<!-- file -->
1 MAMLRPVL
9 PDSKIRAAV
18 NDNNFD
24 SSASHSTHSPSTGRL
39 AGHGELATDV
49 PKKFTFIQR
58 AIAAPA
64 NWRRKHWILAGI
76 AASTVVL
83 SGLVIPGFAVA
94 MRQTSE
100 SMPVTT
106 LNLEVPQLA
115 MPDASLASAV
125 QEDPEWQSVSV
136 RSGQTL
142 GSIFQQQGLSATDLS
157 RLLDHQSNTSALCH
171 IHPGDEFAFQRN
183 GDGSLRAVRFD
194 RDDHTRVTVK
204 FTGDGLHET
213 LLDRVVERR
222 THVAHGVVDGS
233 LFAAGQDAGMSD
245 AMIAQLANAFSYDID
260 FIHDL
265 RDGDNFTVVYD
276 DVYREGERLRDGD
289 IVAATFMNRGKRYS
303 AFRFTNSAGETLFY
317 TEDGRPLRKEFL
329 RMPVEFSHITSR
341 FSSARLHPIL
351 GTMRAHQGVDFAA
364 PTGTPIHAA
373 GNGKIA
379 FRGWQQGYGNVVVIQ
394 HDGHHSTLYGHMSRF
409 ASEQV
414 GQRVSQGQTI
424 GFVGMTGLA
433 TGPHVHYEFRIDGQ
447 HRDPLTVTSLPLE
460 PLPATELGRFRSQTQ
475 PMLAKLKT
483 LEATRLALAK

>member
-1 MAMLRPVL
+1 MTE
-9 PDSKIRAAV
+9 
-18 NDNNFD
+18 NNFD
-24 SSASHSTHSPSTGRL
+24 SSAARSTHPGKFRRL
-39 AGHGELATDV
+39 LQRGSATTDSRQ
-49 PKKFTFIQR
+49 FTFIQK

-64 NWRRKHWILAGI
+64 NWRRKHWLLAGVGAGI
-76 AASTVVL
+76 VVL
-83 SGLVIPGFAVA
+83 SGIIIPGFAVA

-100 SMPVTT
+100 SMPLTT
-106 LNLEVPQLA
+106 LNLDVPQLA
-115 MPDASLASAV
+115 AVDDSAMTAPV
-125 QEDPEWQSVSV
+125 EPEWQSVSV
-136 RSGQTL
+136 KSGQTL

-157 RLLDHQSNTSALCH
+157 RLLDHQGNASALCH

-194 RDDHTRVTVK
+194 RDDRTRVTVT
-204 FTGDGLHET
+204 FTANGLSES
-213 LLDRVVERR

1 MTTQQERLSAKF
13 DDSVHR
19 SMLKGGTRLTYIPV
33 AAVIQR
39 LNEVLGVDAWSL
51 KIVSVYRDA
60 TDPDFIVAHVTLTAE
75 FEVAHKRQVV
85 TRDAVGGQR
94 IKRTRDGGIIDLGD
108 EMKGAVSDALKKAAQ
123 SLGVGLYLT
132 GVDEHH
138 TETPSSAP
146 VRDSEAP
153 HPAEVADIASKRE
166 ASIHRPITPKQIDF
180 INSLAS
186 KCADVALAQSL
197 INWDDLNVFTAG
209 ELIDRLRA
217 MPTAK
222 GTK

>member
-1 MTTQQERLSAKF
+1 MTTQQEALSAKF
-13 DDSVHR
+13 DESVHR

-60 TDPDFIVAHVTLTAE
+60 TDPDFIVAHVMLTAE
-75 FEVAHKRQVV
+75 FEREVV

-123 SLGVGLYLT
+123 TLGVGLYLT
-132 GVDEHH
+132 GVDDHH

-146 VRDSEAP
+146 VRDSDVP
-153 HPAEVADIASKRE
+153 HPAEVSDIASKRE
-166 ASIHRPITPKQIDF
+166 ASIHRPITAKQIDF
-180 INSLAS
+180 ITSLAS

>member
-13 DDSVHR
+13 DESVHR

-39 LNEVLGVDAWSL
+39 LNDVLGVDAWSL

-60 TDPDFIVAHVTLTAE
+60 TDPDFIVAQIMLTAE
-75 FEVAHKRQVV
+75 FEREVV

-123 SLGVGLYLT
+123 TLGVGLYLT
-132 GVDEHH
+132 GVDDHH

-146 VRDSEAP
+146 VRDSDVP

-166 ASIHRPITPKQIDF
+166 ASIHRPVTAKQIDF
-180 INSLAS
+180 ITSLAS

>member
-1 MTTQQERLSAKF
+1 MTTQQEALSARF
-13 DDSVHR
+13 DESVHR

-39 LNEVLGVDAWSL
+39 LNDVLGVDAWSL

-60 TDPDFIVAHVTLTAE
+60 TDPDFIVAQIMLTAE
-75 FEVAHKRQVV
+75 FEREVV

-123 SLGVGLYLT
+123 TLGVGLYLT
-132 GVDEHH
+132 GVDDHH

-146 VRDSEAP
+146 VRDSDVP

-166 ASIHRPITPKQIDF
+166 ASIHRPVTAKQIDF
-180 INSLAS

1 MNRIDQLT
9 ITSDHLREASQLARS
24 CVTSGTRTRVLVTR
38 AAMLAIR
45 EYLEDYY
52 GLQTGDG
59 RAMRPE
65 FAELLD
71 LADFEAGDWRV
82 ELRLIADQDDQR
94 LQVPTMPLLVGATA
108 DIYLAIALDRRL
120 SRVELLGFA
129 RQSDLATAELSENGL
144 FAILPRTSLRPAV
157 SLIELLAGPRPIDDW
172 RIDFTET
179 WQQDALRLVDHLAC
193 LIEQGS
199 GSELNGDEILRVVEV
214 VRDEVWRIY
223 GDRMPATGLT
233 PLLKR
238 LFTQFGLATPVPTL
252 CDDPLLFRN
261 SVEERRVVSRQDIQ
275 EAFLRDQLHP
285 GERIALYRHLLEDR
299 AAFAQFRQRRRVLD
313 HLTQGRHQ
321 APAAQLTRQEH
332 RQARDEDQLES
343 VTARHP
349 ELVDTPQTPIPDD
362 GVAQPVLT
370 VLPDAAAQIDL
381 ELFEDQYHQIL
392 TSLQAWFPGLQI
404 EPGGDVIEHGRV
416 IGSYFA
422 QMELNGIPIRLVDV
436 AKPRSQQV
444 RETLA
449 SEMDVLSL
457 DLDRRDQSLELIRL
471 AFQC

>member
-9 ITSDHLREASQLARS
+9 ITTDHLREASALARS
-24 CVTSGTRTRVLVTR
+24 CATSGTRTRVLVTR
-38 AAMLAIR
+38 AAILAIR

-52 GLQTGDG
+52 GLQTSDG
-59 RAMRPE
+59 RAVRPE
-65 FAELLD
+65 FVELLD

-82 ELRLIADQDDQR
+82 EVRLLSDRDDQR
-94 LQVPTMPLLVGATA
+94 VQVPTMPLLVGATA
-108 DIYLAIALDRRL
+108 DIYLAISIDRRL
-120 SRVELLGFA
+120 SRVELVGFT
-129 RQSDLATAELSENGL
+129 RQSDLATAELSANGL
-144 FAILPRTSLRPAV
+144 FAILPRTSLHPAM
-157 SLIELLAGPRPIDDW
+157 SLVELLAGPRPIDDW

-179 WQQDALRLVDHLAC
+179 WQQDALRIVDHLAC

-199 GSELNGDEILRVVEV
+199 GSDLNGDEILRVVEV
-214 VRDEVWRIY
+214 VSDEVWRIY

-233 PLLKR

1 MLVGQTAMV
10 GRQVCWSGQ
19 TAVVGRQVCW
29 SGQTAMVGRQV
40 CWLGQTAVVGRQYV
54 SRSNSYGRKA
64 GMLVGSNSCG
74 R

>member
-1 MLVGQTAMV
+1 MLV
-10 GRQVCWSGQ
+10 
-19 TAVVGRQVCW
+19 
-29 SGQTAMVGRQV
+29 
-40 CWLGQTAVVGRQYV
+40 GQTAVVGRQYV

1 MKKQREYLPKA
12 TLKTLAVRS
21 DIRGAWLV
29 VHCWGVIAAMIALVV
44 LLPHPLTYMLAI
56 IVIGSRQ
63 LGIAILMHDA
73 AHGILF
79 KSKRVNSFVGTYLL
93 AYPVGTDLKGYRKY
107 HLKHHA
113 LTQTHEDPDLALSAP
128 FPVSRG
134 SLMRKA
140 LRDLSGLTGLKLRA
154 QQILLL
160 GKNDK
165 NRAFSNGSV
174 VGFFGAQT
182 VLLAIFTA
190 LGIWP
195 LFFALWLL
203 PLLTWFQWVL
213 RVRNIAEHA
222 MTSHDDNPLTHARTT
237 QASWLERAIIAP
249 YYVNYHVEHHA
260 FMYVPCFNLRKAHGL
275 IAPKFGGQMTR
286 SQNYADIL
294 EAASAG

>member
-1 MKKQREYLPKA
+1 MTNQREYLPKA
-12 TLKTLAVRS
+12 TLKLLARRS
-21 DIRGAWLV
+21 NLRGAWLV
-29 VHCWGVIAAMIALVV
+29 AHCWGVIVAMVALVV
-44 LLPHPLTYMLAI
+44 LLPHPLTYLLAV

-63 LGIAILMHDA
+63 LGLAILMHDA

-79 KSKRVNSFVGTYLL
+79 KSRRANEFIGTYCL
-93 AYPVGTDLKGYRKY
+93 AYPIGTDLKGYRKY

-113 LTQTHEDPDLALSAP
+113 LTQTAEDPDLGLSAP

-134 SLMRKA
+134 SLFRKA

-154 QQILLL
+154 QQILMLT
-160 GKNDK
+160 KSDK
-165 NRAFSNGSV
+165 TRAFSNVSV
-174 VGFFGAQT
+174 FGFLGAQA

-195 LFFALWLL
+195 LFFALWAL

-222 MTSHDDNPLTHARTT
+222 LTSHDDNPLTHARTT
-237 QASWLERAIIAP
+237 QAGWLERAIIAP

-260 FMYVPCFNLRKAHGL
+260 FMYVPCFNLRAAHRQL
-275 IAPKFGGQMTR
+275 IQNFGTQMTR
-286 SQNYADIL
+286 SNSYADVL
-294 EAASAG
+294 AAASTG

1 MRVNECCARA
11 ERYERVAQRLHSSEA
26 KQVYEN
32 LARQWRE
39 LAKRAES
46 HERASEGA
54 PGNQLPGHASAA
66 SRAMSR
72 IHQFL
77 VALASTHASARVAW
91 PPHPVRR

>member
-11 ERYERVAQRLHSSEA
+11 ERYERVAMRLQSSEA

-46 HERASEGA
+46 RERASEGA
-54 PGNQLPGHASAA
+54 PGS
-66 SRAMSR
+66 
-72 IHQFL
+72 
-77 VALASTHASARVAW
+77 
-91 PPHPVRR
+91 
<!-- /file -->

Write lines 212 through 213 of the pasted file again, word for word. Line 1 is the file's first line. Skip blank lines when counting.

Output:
471 AFQC

>member